A common variation to a trust deed, often occurring prior to a property transaction, would be to exclude any ‘foreign person’ from being able to benefit under the trust. Some jurisdictions may also require that such foreign persons cannot be in a trustee/appointor role or otherwise control the trust.

Note that the specific legislative definitions of ‘foreign person’ including a ‘foreign natural person’, ‘foreign trust’ and ‘foreign corporation’ or similar definitions markedly differ from one state or territory to another.

Some jurisdictions also have a ‘change of foreigner status’ or ‘change of intention’ regime which can impose additional duty years after the initial imposition of duty and some jurisdictions empower their revenue authority to determine that a trust is a foreign trust due to practical influence or control that a foreign person has despite not otherwise meeting the legislative definition.

Furthermore, the practices and policies of the relevant state/territory revenue offices can have a significant impact on the way the law is interpreted and applied by those offices and their policies may not coincide with a generally accepted legal interpretation.

Given that a trust may be established for a long time period of 80 or more years it is likely that the relevant laws and revenue office policies will change and this may result in additional taxes being imposed. Accordingly, the drafting of foreign trust exclusions must be carefully worded for each jurisdiction and monitored on an ongoing basis. Moreover, a deed of variation excluding certain beneficiaries by itself can give rise to a duty liability if a resettlement is deemed to arise in certain jurisdictions.

Advisers who are not qualified lawyers that use document template services where they are preparing discretionary trusts or documents to exclude foreign beneficiaries need to be extremely careful as they could be in breach of state and territory legislation precluding non-qualified persons providing legal services, be without any professional indemnity insurance and could be faced with considerable damages for any document that is not fit for purpose.

Is your variation power adequate?

Before undertaking any variation of a trust deed the applicable variation power must be carefully reviewed to ensure it allows for the variation to be made. Many older deeds (and even some new ones) simply do not have sufficient power to carry out the types of amendments that may be desired.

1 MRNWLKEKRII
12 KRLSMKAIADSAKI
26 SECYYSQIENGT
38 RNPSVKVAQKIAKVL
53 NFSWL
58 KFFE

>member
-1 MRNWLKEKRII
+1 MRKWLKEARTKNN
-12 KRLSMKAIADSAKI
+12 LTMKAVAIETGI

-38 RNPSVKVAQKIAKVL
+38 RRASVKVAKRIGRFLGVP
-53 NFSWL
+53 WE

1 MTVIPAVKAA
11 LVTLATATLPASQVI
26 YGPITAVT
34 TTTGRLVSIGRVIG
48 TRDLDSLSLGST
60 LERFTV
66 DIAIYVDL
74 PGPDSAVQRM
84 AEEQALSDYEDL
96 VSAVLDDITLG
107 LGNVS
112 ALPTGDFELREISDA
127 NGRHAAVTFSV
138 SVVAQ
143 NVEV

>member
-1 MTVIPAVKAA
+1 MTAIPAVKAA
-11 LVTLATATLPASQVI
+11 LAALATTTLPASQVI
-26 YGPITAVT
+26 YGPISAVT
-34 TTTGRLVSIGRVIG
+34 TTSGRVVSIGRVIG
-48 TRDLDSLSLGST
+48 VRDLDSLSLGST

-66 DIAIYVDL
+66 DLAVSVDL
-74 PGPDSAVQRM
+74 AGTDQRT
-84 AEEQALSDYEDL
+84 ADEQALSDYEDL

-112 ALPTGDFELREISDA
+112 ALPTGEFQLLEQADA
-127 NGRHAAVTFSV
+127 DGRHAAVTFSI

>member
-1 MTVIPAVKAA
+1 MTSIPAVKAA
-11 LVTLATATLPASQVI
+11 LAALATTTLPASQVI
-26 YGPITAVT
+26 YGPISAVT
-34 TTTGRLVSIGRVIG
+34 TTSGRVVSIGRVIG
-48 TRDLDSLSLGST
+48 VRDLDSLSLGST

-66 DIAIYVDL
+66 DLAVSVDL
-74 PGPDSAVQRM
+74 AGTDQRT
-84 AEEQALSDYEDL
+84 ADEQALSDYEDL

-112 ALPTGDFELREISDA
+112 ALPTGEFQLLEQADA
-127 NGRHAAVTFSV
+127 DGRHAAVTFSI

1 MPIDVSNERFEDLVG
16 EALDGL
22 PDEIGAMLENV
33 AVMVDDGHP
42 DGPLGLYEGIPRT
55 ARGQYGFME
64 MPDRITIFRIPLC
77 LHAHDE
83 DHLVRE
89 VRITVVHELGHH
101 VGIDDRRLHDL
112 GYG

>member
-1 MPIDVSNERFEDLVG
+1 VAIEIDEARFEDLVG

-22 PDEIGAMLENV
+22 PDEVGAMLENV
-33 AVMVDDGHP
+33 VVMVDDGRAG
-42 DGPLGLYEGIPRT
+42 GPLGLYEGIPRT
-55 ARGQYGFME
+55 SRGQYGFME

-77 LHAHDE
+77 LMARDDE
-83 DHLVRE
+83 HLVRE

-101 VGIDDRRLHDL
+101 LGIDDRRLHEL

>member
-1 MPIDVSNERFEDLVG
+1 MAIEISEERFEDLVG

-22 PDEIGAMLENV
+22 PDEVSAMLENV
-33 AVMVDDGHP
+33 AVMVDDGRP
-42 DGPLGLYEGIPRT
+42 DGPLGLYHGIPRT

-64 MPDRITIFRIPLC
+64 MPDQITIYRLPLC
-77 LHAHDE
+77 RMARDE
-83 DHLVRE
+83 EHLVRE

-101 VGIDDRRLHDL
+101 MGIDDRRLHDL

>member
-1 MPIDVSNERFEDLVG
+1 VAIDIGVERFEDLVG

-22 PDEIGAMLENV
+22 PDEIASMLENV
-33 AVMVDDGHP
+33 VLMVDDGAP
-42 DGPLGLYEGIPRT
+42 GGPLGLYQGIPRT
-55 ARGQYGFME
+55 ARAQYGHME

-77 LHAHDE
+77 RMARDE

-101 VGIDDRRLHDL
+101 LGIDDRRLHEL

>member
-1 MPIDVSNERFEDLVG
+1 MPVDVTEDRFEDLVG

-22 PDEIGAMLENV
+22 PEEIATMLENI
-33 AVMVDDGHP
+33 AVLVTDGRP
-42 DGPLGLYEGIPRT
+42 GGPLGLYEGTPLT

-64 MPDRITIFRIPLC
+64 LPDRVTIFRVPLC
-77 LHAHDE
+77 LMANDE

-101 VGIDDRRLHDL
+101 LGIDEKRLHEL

Without an expansive variation power other actions may be needed, such as seeking a declaration from the supreme court to amend the deed in the desired way.

There are numerous court decisions where variation powers have been contested that reveal the complexities and subtleties when seeking to vary a trust deed including Jenkins v Ellett [2007] QSC 154, Mercanti v Mercanti [2015] WASC 297 and Re Owies Family Trust [2020] VSC 716. 

Resettlement risks

Naturally, any variation to a trust deed carries a risk of resettlement which could give rise to duty being imposed on all dutiable property of the trust in the relevant state or territory, as well other tax implications such as income tax and capital gains events occurring.

While court cases and tax offices rulings may provide a degree of comfort in some instances, any variation should consider this aspect, particularly where any beneficial interests are likely to change as a result of the variation. Accordingly, any variation should be carried out carefully with consideration given to the powers contained in the trust deed and the approach of any relevant state/territory and federal tax office.

Conclusions

Discretionary trust deeds drafted many years ago (and even more recent deeds from numerous non-qualified suppliers) may be long overdue for amendment to ensure they meet the current requirements for the trust, particularly in the areas of tax efficiency, current investment trends (including crypto currency and exchange traded funds, etc), succession planning and excluding foreign persons to minimise duty and land tax in the relevant states and territories.

The complexity of varying a trust deed should not be taken lightly. Many issues may arise when attempting to vary a trust, particularly where older deeds have limited variation powers.

By Shaun Backhaus, Senior Associate (This email address is being protected from spambots. You need JavaScript enabled to view it.), and Daniel Butler, Director (This email address is being protected from spambots. You need JavaScript enabled to view it.), DBA Lawyers

Discretionary trusts — variations and issues
daniel butler shaun backhaus smsf